International Rescue Committee (IRC), New York, NY

IRATE/First Friends Visitor Program, Elizabeth, NJ

Jewish Alliance for Law & Social Action (JALSA), Boston, MA

Jewish Community Action, St. Paul, MN

Jewish Community Relations Council of the Jewish Federation of Southern Arizona, Tucson, AZ

Jewish Vocational Service, Kansas City, MO

Jews for Racial and Economic Justice, New York, NY

Jubilee Campaign USA, Fairfax, VA

Lutheran Immigration and Refugee Service, Baltimore, MD

Mennonite Central Committee, Washington, DC Office

NAACP, Washington, DC

National Council of Jewish Women, Washington, DC

National Immigrant Justice Center, Chicago, IL

National Immigrant Solidarity Network, Los Angeles, CA

Pennsylvania Immigration Resource Center (PIRC), York, PA

Priority Africa Network (PAN), Oakland, CA

Progressive Jewish Alliance, Los Angeles, CA

Service Employees International Union (SEIU), Washington, DC

United Methodist Church, General Board of Church and Society, Washington, DC

US Conference of Catholic Bishops (USCCB), Washington, DC

Washington Lawyers’ Committee for Civil Rights and Urban Affairs, Immigrant and Refugee Rights Project, Washington, DC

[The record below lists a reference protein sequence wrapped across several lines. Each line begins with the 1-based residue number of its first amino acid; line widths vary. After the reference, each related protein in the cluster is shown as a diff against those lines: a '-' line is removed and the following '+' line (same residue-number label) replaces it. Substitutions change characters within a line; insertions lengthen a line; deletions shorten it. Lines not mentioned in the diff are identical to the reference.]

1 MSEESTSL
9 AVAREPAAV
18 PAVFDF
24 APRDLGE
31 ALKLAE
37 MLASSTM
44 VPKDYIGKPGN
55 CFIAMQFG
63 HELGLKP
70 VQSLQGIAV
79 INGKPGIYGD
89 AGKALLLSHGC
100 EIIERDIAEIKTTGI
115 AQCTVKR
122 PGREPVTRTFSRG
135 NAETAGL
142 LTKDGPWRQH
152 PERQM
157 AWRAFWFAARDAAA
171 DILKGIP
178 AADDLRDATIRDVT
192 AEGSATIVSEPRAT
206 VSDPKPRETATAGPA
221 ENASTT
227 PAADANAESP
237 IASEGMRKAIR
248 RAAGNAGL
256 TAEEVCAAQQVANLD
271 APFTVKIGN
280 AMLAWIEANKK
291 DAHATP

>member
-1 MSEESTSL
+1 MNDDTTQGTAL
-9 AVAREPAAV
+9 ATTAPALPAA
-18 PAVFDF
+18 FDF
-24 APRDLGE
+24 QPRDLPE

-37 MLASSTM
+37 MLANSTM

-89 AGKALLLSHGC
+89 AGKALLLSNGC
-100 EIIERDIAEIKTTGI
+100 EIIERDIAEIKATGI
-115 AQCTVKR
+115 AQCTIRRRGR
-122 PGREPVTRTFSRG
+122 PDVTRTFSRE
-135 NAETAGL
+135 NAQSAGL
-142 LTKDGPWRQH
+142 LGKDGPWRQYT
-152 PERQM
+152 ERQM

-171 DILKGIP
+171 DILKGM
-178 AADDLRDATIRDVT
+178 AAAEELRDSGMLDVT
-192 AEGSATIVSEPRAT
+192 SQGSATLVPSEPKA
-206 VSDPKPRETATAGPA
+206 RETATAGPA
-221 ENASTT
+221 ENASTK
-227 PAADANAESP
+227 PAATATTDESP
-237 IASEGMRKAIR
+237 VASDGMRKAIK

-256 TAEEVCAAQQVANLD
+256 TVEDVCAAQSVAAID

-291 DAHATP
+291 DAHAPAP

Westchester Hispanic Coalition, Mount Vernon, NY

West Coast Mennonite Central Committee (MCC), Rancho Palos Verdes, CA

Women’s Refugee Commission, New York, NY

The Workmen’s Circle /Arbeter Ring, New York, NY

World Relief, Baltimore, MD

NPR story of detainee transfers from York to Texas

National Public Radio’s All Things Considered broadcast a story yesterday regarding the difficulties that arise when detainees are transferred to distant detention centers; in the story, form York, PA to Texas. The story can be heard by accessing NPR’s website at:

Wednesday, February 11, 2009

Forced Deportation After So Called Humanitarian Effort

During the 1990's Liberia was a country raveged by Civil War which put many of its citizens into danger causing many countries around the world to open their doors to some Liberians with the hope that they would be able to escape the violence and instability. The United States in offering humanitarian relief for many of the displaced Liberians opened there doors to over 14, 000 Liberians seeking aid. What many people do not know is that there was a timeline on the visa that many of the refugees seeking help recieved, and that date is closely approaching. The U.S. is forcing deportation upon many of the Liberians who have been here for years, to leave on March 31st.

Although the U.S. was gracious in helping many of the displaced Liberians from the world of violence and substandard living conditions. But the fact remains that to force them out of their established homes, seperate families by taking parents away from American born children, and making people leave who have paid taxes and lived life just like any other citizen here. So the simple questions remains should the U.S. force these temporary citizens back to their country after establishing lives here in the U.S.?

p.s. Isn't it ironic that the flags of both countries resemble each other?